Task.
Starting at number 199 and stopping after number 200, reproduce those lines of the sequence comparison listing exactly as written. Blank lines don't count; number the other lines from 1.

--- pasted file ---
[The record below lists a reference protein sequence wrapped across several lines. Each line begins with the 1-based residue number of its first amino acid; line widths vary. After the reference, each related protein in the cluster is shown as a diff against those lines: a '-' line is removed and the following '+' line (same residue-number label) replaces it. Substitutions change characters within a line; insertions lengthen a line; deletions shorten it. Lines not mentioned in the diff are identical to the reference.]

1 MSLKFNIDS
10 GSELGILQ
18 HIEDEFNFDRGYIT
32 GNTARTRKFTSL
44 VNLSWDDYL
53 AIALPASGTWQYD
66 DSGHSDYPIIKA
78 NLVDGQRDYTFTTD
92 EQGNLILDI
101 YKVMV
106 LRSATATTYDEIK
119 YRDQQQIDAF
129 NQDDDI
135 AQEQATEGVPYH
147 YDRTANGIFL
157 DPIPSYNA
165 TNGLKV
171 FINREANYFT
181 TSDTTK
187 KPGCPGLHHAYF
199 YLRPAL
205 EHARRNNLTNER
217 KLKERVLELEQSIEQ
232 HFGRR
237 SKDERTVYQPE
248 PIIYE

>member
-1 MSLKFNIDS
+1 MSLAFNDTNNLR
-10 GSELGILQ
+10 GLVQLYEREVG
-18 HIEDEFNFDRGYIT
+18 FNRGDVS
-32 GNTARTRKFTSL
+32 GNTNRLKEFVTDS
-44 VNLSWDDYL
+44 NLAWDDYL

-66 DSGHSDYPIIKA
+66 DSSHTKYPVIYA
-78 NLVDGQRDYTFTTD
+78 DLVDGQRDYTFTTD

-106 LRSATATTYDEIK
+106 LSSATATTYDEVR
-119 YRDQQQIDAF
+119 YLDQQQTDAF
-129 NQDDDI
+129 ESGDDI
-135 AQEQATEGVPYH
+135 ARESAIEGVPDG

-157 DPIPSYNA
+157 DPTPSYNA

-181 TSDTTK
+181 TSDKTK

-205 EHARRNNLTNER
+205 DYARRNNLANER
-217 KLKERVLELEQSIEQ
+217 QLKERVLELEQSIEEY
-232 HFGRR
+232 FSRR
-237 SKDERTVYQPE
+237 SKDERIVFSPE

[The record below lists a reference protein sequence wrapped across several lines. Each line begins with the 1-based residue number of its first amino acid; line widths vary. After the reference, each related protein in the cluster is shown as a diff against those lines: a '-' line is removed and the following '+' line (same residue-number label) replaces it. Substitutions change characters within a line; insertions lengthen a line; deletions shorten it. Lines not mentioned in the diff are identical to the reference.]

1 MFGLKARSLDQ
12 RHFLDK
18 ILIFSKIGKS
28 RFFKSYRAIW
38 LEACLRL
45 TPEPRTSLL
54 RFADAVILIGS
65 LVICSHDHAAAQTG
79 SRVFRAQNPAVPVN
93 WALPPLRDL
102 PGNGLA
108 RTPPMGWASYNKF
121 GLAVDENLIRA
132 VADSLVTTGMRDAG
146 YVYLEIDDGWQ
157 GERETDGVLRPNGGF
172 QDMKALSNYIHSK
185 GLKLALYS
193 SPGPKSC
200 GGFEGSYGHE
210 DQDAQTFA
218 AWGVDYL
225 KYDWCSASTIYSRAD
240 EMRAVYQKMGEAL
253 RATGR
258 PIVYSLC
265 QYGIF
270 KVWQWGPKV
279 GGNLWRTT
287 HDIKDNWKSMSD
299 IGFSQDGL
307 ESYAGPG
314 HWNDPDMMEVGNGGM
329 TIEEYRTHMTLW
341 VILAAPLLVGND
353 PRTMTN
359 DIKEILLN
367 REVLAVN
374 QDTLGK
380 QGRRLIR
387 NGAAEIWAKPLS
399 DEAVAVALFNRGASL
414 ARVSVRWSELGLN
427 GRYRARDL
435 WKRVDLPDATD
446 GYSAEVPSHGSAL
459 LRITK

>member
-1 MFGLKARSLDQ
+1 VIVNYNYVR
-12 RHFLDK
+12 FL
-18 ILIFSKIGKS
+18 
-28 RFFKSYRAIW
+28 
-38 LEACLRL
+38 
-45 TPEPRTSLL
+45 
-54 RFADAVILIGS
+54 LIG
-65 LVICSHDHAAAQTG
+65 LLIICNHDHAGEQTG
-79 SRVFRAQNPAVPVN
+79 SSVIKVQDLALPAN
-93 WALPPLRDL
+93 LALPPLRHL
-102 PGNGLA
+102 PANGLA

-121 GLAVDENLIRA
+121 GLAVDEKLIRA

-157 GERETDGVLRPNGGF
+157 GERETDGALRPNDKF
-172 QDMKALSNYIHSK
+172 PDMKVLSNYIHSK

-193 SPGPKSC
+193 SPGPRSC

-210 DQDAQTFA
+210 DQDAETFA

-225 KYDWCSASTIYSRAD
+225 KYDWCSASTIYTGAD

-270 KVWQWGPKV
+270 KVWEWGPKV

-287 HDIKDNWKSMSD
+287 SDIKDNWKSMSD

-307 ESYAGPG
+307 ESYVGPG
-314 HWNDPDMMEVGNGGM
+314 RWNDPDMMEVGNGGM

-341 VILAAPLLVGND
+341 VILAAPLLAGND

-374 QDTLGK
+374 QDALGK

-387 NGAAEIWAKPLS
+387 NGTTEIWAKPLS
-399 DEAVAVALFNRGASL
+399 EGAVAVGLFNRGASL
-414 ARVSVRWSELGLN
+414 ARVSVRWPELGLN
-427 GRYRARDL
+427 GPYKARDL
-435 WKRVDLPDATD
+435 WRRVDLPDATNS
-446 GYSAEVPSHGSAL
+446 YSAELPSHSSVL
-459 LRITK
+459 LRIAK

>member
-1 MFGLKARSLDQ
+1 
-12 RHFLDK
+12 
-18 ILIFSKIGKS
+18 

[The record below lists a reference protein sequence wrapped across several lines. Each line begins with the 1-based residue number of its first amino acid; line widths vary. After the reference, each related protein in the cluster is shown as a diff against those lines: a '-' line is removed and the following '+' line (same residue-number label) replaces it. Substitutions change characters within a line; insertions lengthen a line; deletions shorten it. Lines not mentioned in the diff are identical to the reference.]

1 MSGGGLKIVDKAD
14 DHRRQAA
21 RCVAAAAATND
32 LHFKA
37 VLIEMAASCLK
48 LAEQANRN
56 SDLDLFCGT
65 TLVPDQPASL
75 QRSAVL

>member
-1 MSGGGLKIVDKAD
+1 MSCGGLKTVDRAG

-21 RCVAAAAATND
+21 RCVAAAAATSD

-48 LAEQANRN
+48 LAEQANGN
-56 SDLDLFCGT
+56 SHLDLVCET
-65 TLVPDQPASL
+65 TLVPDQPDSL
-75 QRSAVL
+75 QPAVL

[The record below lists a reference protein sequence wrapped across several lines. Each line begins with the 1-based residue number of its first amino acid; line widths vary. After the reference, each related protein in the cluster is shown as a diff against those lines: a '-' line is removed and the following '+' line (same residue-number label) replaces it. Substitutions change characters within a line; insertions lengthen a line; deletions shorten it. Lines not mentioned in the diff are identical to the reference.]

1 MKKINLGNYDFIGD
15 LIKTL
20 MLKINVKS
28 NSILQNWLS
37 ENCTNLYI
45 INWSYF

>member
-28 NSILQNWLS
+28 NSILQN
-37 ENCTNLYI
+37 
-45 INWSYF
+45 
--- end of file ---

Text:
+65 TLVPDQPDSL
-75 QRSAVL